5 Tips for Successful Winter Weather Exercise

While cuddling around a fireplace or TV with a cup of hot cocoa may seem tempting when the temperature†drops during the winter, exercising in the crisp, cool air can be good for you. An article in Womenís Healthquotes Kevin Plancher, M.D., head of Plancher Orthopedics & Sports Medicine in New York City, who noted, “Öbecause your body has to work harder in the cold, your endorphin production is boosted even more, leading to a happier state of mind.” Before you head out into the cold, there are some things you should know:

Wear Layered Clothing

Resist the urge to simply ďbulk upĒ with heavy cotton. You may be cold when you first start exercising, but youíll heat up fast after a few minutes, so wear layered clothing. The first layer touching your skin should be a lightweight synthetic or polyester material. It will draw away moisture and dry quickly. Add a second layer of wool or polyester fleece, followed by a lightweight, water-repellent jacket. And keep your outerwear handy for when you stop to rest. If you have to, tie your jacket around your waist if you get too hot. Itís surprising how quickly your body cools down in cold or snow. Check out Lifehackerís cold weather clothing guide (halfway down their web page).

Wear Proper Gloves, Shoes and a Hat

Keep hands and feet warm with gloves and shoes designed for cold or snow weather. This is important because your body will draw blood away from your hands and feet to keep your internal organs warm. Proper shoes and gloves will prevent skin damage and frostbite in sub-zero temperatures. (The first sign of frostbite is numbness, followed by a tingling or burning sensation.) Do wear a hat or cold-weather beanie to prevent heat loss from your head. And make sure to cover your ears to keep them from frostbite.

Warm Up Before You Work Out

Donít just run outside the minute you get dressed. Get your body used to the idea of physical exercise before you shock your system with cold air. A WebMed article quoted Richard Cotton, PhD, an exercise physiologist and spokesman for the American Council on Exercise, who noted, “Take five to 10 minutes and do some low level aerobic exercise like jogging in place or doing jumping jacks. That way, when you step outside, you’ll already be warm.”

Jog or Brisk Walk with a Buddy

Start with a brisk walk. If you feel the urge and have the energy, continue with a heady jog. Doing this with a buddy is best, especially if youíre old or not used to exercising in inclement weather. Besides being safer, the miles will go a lot faster and easier with a buddy. If you canít find a buddy to go with you, walk or jog in a nearby circular track or route. That way, if you need to stop, youíll never be far from home.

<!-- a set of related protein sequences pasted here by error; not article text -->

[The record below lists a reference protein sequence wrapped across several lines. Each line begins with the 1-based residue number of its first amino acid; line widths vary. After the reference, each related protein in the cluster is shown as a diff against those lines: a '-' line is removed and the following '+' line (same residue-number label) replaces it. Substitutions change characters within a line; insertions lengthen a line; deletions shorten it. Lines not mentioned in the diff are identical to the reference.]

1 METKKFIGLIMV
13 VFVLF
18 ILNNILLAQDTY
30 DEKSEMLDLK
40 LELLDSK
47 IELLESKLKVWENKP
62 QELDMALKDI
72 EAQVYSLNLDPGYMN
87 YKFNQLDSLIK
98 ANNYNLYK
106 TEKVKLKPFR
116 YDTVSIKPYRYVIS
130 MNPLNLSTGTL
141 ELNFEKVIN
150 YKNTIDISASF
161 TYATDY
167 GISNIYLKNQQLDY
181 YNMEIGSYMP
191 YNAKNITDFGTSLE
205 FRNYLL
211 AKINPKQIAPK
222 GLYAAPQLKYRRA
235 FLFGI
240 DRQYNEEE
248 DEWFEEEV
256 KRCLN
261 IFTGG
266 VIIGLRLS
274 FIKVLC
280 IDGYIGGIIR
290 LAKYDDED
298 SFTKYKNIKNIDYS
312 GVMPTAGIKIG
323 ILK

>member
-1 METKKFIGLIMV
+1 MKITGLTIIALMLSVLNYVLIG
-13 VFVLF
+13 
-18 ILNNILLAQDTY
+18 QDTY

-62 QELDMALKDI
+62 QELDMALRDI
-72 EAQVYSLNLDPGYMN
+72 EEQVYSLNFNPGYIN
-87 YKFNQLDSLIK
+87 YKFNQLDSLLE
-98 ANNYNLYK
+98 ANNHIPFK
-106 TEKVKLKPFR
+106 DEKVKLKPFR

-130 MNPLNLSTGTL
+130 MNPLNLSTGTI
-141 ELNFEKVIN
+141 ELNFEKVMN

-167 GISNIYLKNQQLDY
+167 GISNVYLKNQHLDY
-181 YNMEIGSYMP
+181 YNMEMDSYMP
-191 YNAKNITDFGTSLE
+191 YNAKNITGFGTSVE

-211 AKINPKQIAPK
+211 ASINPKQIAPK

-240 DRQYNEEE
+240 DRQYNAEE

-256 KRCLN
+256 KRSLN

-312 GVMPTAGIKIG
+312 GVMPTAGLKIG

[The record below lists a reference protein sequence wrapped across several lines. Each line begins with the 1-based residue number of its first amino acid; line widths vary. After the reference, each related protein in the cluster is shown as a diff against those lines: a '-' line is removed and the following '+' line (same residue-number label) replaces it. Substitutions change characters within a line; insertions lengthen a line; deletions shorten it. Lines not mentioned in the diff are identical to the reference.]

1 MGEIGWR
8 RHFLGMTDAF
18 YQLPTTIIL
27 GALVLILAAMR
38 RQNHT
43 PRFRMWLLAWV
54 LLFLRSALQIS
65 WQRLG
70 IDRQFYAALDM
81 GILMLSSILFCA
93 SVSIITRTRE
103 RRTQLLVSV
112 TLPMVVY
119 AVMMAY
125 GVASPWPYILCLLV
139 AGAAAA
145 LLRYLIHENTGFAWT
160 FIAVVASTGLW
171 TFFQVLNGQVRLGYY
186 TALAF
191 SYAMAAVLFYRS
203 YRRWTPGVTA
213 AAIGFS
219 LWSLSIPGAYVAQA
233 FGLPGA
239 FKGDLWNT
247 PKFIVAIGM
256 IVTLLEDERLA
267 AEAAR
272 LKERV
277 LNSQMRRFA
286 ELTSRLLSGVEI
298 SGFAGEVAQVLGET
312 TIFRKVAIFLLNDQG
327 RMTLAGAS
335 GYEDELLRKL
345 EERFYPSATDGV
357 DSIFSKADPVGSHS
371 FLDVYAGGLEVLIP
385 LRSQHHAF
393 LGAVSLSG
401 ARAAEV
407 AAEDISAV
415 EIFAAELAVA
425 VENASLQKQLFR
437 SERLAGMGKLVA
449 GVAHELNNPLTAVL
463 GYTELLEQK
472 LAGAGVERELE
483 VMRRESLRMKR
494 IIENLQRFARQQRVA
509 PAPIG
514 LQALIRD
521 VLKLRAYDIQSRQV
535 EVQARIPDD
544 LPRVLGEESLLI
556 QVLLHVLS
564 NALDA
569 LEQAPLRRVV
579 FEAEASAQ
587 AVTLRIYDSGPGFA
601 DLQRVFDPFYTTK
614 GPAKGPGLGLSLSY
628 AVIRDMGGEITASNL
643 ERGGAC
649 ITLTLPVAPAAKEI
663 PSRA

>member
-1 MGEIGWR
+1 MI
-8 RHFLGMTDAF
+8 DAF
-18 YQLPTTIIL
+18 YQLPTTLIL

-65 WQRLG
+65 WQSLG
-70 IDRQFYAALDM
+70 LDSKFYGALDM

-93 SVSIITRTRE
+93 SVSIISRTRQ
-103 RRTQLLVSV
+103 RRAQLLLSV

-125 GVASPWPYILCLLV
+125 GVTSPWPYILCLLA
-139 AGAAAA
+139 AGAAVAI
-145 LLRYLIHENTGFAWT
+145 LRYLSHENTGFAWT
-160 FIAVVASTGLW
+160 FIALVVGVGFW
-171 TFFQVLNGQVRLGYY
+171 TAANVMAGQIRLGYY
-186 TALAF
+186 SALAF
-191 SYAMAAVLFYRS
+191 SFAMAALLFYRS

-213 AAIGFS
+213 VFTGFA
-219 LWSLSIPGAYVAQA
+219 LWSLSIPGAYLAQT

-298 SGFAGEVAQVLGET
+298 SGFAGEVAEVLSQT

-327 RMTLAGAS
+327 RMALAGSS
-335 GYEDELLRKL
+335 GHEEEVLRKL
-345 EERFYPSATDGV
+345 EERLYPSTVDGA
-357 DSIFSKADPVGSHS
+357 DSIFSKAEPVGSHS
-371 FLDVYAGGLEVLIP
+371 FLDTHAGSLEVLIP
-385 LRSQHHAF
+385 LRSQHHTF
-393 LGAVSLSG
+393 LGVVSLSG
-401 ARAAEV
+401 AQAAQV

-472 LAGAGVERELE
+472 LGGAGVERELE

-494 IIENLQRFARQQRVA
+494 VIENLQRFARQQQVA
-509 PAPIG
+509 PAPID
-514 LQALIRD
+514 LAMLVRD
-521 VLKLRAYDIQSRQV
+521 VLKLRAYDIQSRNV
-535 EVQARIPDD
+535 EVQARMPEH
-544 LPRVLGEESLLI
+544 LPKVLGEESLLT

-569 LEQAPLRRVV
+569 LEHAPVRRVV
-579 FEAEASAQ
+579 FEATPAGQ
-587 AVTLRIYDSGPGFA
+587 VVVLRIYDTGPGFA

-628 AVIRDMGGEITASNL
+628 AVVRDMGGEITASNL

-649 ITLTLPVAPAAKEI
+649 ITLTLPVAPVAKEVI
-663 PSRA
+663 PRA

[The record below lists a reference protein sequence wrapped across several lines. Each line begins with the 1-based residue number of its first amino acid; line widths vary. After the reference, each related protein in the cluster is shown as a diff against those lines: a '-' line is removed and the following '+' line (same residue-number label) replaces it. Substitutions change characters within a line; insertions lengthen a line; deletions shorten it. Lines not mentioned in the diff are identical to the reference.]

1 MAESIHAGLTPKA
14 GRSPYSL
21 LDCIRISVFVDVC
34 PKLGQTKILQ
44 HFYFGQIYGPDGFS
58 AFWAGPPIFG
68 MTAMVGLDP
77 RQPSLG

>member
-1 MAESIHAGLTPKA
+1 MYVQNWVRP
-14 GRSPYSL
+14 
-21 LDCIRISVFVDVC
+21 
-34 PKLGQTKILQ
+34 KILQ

Snow Hiking, Skiing, SnowBoarding, Snowshoeing

These are more vigorous exercises that work the abs, glutes and thighs. They also build stamina and burn lots of calories. Take a buddy along for safety. A hybrid of running and cross-country skiing, snowshoeing is becoming one of fastest growing winter sports. You donít have to be a pro and you can work at your own intensity level.

The Mayo Clinic advises all participants of active winter sports to drink water or sports drinks before, during and after a workout. Sweating, breathing, and increased urine production can rob you of fluids in the cold as well as in summerís heat.

 

92 comments

Stephanie s
Stephanie Yabout a year ago

Thank you

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Stephanie s
Stephanie Yabout a year ago

Thank you

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Stephanie s
Stephanie Yabout a year ago

Thank you

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Stephanie s
Stephanie Yabout a year ago

Thank you

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William C
William Cabout a year ago

Thank you.

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W. C
W. Cabout a year ago

Thanks.

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Sonia M

Good advices thanks for sharing

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Ellie M
Ellie M1 years ago

ty

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Philip Mcnabb
Past Member 4 years ago

Thanks for the tips, appreciated..

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Jason Adams
Past Member 4 years ago

Thanks for the tips....Best time for exercise

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